Launched just the other day, Joanne Hichens’ memoir, Death and the After Parties, must be one of the very best memoirs about loss, love, grieving and recovery I have ever read.
She tells of the death of her mother and some years later, her father, both expected: In-Time events, as we say in developmental psychology: we all expect to bury our parents some time, even though we habitually avoid thinking about that. But in between their deaths, her husband dies unexpectedly, and not very long after, her husband’s mother kills herself: both out-of-time events. These are deaths and the how of which we do not expect, are never prepared for, not even intellectually.
The chronology of the deaths and their aftermath are written up accurately: mother, husband, father, mother-in-law; but oh, what richness is contained in this obvious structure! Rich in imagery, memories from childhood, growing up with two brothers and a sister as a child of a diplomat, are interweaved with present day dynamics as siblings deal each parent’s death, and ultimately squabble and scatter over their father’s estate.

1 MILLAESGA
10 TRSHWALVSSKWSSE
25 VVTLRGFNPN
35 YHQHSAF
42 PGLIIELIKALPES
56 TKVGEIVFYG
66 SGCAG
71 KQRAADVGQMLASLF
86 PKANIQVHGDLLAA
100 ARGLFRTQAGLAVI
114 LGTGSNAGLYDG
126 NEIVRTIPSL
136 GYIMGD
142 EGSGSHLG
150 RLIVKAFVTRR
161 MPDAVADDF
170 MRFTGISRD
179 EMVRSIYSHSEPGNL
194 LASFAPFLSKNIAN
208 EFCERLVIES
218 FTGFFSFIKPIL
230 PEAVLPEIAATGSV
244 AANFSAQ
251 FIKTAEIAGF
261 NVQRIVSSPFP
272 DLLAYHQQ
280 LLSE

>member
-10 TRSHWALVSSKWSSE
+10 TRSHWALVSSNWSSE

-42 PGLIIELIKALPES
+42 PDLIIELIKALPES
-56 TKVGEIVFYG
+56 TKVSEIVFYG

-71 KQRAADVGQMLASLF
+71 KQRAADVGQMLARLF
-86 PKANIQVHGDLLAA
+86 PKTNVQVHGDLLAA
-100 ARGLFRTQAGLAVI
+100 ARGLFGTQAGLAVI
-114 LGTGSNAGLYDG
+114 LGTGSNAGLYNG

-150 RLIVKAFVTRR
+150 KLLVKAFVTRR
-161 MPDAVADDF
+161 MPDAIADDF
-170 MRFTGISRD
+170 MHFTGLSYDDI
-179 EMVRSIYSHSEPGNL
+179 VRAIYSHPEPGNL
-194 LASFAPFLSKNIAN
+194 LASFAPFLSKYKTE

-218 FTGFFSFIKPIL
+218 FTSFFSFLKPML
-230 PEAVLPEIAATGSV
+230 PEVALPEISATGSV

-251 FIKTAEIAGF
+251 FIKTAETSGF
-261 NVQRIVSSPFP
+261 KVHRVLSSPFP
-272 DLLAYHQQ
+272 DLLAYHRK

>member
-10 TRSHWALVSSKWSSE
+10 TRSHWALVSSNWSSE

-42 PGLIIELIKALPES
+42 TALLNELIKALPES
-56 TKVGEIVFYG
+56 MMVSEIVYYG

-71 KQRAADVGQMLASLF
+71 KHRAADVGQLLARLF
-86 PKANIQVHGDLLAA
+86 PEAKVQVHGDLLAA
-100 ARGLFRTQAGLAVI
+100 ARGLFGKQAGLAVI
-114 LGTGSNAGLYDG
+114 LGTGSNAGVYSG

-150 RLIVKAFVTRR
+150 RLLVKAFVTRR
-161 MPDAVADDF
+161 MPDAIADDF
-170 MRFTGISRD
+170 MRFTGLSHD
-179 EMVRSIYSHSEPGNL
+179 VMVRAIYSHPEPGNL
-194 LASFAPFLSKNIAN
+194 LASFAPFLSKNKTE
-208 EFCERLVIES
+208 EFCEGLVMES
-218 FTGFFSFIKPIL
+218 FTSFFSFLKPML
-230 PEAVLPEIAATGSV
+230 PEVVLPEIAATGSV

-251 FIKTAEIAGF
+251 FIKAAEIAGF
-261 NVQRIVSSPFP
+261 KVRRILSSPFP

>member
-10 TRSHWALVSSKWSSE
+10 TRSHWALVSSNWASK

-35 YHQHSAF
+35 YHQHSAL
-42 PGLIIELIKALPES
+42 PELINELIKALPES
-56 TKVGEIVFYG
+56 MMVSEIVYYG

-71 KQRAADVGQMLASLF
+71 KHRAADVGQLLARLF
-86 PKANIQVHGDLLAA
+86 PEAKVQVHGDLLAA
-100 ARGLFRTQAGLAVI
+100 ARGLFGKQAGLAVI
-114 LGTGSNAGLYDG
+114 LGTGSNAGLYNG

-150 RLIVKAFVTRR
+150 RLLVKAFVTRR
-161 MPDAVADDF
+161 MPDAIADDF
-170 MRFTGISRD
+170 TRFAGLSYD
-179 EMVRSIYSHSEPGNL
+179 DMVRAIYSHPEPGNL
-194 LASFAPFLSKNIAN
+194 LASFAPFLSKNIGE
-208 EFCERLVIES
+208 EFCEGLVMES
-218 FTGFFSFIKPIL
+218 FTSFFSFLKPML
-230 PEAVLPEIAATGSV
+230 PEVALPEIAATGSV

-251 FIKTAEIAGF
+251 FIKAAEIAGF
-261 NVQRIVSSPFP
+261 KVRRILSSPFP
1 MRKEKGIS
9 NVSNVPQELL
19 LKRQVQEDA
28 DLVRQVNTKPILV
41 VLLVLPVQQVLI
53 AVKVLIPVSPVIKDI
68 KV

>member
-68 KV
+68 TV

But it’s the death of her husband which undoes her. Unmoors her, rendering her helpless and furious and stumbling through days, dazed with medication, self medicating with alcohol, eventually turning to researching death and dying, starting therapy, writing, mothering her pre-teen son and her older daughters through it all, somehow keeping the family home functioning; somehow making sense of the impossible, yet absolute certainty, that we will experience death and loss, that we each will die our own deaths.